The green and rolling countryside of Worcestershire, England, is home to the cider apple orchards which surround the gardens of Pear Tree Cottage. They enjoy a sunny south westerly aspect with sweeping views across to Martley Hillside, Woodbury and Abberley clock tower. The Teme Valley lies just over the hill and, not far away, is the Herefordshire border. Although our climate is temperate, our seasons are often uncertain and always a challenge to a gardener! This began in 2010 & follows the weekly ups and downs of garden work chronicling both successes and failures but, above all, demonstrates the fun enjoyed by three people who regularly garden in all weathers


1 February 2013

Blame it on the RHS!

January's RHS journal contained a very interesting article on pollarding and coppicing non-native trees which was read with particular interest.  Followers of this blog may know the page entitled Rabbits Outfoxed which tells of our Tulip Tree and how it defeated death-by-rabbits 5 years ago.  The trouble is now, it is in danger of over shadowing too many of its neighbours.  Whilst one has a reasonable idea as to which of our native trees lend themselves to these practices, non-natives were  rather an unknown quantity prior to the RHS article.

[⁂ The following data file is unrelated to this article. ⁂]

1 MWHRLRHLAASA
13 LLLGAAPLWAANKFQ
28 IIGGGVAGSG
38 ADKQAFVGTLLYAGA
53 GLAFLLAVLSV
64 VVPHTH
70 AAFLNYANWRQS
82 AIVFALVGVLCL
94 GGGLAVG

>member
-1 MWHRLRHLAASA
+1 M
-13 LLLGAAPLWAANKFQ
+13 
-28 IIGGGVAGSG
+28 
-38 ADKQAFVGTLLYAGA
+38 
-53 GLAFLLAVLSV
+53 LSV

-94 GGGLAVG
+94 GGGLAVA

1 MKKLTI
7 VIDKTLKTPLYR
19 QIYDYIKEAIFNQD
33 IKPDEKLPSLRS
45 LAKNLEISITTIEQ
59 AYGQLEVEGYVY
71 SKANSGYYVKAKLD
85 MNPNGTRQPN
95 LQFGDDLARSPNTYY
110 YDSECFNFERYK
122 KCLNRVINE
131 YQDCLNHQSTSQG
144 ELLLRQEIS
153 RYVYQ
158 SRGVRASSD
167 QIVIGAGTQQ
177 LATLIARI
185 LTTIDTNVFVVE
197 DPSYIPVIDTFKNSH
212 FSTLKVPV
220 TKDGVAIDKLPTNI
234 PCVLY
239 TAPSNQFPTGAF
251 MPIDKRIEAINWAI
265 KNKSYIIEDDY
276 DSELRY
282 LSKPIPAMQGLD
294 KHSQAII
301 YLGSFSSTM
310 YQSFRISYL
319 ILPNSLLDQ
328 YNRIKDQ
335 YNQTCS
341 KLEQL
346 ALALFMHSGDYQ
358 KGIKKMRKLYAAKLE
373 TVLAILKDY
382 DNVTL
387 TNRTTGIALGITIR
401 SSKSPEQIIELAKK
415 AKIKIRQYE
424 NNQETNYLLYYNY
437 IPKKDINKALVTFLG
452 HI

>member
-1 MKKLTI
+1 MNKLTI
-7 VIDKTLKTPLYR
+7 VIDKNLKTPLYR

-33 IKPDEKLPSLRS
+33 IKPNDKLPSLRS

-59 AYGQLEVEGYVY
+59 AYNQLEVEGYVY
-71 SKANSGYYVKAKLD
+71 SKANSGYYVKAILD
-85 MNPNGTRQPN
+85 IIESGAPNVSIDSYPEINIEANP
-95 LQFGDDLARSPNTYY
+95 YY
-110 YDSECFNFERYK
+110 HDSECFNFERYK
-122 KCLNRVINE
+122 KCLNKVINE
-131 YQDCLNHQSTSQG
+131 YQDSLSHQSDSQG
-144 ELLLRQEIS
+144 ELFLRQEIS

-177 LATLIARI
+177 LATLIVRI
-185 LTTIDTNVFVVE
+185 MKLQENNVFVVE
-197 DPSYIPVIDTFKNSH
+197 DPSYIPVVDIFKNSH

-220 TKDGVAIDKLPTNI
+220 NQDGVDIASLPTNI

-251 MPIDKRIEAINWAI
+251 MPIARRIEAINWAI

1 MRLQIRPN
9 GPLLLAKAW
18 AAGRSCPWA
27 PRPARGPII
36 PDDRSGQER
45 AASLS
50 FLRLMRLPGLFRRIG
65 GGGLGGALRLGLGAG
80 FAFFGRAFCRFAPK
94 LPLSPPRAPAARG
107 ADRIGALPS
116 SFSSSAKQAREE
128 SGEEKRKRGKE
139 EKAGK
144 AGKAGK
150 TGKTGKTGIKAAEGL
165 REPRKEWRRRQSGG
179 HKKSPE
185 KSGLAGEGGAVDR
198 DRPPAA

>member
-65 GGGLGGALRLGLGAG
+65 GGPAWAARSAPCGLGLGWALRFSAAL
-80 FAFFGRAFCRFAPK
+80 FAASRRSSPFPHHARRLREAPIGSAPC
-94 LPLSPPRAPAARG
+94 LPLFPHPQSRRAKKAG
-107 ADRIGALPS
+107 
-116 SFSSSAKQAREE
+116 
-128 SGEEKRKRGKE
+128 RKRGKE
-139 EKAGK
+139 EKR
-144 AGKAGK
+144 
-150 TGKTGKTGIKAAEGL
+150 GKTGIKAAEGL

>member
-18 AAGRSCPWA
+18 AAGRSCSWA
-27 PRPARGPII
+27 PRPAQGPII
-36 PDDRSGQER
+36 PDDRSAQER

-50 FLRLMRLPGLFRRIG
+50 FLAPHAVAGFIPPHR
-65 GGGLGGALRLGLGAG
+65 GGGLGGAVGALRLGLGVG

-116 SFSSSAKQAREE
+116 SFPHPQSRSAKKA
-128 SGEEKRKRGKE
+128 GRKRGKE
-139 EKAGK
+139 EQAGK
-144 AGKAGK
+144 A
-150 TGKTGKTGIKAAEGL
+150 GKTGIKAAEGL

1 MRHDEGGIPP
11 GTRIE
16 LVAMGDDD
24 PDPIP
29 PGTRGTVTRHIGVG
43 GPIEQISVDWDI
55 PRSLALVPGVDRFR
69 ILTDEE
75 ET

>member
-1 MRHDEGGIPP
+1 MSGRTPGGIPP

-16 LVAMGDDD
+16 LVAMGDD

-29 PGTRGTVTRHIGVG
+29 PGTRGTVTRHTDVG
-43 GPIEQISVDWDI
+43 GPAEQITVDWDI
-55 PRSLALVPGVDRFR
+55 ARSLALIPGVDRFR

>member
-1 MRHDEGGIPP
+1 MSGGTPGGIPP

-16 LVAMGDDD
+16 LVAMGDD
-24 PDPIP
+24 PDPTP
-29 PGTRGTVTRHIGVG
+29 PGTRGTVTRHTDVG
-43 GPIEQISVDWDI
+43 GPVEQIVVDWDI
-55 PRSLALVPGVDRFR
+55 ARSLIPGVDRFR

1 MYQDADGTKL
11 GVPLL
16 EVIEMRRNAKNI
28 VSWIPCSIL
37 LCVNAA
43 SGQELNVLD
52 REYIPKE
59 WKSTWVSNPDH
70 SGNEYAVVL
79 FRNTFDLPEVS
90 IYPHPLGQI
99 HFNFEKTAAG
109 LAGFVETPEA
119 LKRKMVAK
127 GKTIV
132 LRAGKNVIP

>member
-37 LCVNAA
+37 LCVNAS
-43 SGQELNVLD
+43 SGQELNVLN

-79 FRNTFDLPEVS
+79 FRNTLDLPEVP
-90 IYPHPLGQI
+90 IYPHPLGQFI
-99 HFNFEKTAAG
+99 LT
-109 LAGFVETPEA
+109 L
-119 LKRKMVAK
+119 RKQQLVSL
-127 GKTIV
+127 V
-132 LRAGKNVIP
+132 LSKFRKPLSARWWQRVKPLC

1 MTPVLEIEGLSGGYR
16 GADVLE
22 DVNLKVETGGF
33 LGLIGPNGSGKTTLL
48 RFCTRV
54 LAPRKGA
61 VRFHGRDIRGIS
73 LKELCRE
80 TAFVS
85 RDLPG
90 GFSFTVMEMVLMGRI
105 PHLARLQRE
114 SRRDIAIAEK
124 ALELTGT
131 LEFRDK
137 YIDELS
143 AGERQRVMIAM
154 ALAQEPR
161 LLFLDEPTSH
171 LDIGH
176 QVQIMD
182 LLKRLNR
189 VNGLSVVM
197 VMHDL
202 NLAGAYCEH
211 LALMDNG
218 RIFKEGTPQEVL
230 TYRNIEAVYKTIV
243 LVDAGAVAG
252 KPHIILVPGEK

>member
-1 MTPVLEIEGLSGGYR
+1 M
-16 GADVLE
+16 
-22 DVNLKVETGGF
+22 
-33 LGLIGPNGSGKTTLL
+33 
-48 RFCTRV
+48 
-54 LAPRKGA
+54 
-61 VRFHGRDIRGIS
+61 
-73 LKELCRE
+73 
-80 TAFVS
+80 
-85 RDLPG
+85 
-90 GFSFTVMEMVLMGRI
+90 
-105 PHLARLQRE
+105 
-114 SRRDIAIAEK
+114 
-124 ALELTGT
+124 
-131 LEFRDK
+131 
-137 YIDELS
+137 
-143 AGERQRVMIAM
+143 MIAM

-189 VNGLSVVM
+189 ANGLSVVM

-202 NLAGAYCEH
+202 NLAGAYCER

Well, according to the article, Liriodendrons particularly, lend themselves to pollarding very well indeed.  Ours certainly responded well to being coppiced by rabbits so we decided to take the plunge and pollard our own Liriodendron Tuilipifera in order to contain its size.   Chris only agreed to be so radical if he was allowed to leave some twiggy growth at the top of each leader to draw up the sap. We went for the traditional browsing height of animals and reduced it's height by about 2/3rds down to about 10 feet.  Hopefully the leaders will acquire lovely gnarly knuckles from which leafy new growth will shoot in spring.  If not - blame it on the RHS!  Actually, the pruning does emphasise its wine glass shape and softens an other wise severe haircut!


....and after

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